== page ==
Sunday, May 30, 2010

Setting Up A Booth

Where to start?? I've been doing booth shows for about six years, which makes me a relative newbie at it, believe it or not, so I'm not an expert by any means. I really eased into it, first doing a few local shows, just getting my feet wet, literally and figuratively! We had a minivan then, to transport both the art  and the booth/display set-up. Now we have a full size Sprinter!!

Doing a booth show is pretty complex and has many facets to touch on, including equipment, the product, salesmanship, promotion, traveling logistics, entry strategies etc, etc. For this post, I'm going to focus primarily on equipment, 'cause you can't even start without it.

Here are the primary considerations we take into account when we are planning out our booth set-ups:

  1. Booth need to be water-tight

  2. Needs to be wind-proof

  3. Be secure at night

  4. Be inviting for your clients

  5. Be functional for sales

  6. Be modular - fit in a variety of situations

  7. Be well illuminated - electricity if you can get it and/or need it

  8. Take care of yourself

1) My very first booth show was Art in the Pearl many years ago. I borrowed an E-Zup tent from a friend and bought some white grid panels to display the work. All was just fine until it rained and I realized I'd attached the grids to the very edge of the EZ-up and the rain ran straight down the backs of my pastels. YIKES!! Rookie mistake. It was very clear that having a water-tight tent is imperative if your work is in any way susceptible to water damage,(most art and water don't mix too well).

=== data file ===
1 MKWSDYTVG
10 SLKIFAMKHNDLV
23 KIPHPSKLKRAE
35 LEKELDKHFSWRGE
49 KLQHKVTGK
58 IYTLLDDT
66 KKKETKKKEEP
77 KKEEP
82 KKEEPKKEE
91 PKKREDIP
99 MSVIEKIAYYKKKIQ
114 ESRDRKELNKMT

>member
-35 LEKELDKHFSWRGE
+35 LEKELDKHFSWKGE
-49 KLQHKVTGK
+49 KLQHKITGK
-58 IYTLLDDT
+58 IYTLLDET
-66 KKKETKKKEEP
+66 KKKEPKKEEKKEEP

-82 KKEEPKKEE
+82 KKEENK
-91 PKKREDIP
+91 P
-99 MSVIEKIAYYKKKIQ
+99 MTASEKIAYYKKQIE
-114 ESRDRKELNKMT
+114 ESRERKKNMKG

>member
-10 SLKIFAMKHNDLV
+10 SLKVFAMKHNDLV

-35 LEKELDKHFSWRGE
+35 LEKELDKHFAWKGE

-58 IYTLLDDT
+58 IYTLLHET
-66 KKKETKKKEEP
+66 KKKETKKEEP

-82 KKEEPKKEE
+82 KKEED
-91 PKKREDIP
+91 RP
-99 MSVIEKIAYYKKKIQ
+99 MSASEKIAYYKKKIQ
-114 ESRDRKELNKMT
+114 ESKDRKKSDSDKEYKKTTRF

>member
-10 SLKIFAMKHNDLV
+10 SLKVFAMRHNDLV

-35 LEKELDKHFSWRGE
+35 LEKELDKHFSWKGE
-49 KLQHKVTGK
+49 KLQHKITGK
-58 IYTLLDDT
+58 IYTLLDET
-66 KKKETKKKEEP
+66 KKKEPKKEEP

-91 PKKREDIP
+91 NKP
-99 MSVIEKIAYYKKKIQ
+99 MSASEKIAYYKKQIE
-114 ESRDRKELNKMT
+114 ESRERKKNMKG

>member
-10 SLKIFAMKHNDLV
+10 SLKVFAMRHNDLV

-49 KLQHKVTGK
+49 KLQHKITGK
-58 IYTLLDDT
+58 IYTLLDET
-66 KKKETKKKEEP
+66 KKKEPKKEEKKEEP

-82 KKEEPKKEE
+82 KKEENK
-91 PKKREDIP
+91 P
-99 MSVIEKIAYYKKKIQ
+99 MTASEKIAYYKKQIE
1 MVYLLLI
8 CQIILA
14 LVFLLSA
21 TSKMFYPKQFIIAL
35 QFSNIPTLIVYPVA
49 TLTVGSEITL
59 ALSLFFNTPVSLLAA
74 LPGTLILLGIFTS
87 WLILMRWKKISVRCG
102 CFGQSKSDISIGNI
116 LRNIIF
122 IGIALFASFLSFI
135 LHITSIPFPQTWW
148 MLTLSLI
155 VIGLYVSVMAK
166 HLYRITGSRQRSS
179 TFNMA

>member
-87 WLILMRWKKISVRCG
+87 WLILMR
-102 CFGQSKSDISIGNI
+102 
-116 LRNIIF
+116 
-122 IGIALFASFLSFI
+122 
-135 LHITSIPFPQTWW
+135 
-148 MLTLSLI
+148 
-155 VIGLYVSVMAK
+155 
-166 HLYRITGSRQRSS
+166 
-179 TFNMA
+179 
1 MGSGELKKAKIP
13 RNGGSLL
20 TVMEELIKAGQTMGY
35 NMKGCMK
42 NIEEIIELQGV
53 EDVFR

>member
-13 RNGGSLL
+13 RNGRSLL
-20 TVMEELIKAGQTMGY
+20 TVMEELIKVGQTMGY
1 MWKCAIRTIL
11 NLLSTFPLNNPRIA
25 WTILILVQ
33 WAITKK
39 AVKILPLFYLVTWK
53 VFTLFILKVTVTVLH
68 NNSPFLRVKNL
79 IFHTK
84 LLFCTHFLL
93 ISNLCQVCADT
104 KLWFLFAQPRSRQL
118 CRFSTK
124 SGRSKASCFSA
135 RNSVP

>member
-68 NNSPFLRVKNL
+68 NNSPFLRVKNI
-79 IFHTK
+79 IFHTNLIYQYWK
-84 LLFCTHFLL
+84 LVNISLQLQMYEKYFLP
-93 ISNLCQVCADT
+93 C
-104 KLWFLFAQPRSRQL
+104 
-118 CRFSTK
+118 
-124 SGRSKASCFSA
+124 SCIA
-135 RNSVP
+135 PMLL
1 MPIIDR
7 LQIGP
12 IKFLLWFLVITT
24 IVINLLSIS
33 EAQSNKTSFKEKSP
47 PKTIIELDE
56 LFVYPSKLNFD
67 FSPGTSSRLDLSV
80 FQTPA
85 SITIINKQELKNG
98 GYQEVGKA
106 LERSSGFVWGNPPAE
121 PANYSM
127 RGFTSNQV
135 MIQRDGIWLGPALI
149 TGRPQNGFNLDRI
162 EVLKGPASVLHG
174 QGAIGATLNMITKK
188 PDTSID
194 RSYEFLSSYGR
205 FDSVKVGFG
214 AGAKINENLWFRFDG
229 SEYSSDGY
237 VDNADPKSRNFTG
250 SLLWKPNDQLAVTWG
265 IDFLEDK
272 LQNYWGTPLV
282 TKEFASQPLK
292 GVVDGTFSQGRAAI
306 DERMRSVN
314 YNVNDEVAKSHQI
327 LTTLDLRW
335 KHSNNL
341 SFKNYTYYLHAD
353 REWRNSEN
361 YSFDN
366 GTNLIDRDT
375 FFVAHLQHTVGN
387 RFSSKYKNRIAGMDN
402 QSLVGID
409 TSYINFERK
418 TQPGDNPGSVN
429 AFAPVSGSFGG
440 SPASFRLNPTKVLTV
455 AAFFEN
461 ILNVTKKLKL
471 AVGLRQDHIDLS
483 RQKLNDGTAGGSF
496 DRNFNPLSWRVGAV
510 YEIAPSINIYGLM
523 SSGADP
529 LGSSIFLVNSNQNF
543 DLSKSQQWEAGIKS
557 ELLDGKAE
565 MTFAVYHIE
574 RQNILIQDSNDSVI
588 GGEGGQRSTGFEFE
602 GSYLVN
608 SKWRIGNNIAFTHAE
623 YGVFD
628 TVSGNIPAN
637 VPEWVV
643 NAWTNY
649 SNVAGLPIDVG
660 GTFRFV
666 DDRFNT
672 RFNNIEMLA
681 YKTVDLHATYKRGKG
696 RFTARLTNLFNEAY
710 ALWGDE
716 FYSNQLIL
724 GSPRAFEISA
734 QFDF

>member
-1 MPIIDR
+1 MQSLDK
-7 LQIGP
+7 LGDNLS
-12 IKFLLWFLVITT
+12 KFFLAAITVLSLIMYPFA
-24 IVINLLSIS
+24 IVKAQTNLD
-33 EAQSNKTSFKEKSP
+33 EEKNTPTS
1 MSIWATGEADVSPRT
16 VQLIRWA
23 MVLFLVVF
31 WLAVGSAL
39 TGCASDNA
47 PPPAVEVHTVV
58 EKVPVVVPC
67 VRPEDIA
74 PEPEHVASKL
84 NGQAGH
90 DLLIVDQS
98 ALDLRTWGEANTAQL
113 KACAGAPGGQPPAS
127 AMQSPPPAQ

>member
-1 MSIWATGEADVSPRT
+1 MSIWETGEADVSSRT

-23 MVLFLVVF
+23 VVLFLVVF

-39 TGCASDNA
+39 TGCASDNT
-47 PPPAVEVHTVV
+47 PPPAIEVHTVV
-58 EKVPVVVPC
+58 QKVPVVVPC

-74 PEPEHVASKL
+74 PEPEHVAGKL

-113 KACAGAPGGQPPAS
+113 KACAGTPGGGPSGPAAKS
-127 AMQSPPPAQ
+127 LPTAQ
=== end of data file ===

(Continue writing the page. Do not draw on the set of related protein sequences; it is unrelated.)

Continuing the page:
I have a Light Dome Canopy made by Creative Energies. It is easy to set-up and take down. I can do it by myself, although I don't usually have to. It is more expensive than an EZ-up but has proven to be worth the investment and then some. They make a couple different canopies. Mike has the Finale which is taller and a little more difficult to set-up. You need a step ladder to do it. It looks good, but I would have a hard time managing it by myself. He can do it alone, but he's taller! If you purchase a canopy, be sure to order it with the zippers for awnings if you want them!

We bring 2x4's to the show to set all the equipment on, so it's not sitting directly on grass or cement. Grass tends to cause condensation  at night and can dampen cardboard boxes and rain makes cement and grass a mess. 

2) It's wise to find out what kind of surface the booth will be set-up on. If you are on grass, can you stake in? Many shows don't allow this even if you are on grass due to irrigation systems. If you are on concrete, or grass where you can't stake in, you'll need to have weights. THIS IS VERY IMPORTANT!!! Many artists make weights by filling PVC piping with cement and inserting a large "o" bolt into the top. We made these, PLUS we purchased iron weights from and outfit in Dripping Springs, Colorado that makes weights that are 70 lbs. each and are slim and square. There is another outfit that makes weights called Happifeet, which some artists have said are great. Secure the weights to the booth with straps on each corner and then either duct tape the weights to each of the four corner poles or better yet use small bungy cords. YOU NEED TO HAVE WEIGHTS. Don't take chances with your booth and everyones around you. After doing La Quinta(very windy) and Des Moines(micro burst storms) we put two sets of weights on each corner.

3) Make sure you can close up your tent completely at night. If your booth is not secure, you'll will be asking to be the one to get vandalized or robbed. Think carefully about what you leave in it at night. Take all your credit card info and receipts, checks, cash with you. Be careful about walking to your car and or hotel after the show. If you're doing the show alone, try to coordinate with another artist, so you're not leaving the site alone.